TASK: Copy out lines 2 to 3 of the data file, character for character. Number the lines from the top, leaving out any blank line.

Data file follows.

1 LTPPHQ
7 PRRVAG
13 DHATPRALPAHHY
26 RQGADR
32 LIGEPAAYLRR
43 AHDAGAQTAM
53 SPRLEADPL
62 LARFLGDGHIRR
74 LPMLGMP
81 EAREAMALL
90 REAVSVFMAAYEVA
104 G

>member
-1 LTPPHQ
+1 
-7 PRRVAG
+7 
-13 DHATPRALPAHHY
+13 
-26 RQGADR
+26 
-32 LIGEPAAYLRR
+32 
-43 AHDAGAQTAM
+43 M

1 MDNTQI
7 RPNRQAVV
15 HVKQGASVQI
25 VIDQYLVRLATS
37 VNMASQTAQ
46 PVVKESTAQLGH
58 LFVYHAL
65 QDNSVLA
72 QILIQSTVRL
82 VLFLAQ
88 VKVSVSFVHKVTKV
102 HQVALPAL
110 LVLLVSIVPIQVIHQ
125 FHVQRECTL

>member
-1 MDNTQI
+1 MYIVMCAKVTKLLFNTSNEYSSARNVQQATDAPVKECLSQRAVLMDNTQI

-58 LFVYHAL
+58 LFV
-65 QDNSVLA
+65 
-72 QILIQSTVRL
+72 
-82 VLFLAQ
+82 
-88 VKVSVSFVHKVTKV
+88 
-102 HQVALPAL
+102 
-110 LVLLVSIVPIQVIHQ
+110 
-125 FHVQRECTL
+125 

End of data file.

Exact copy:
7 PRRVAG
13 DHATPRALPAHHY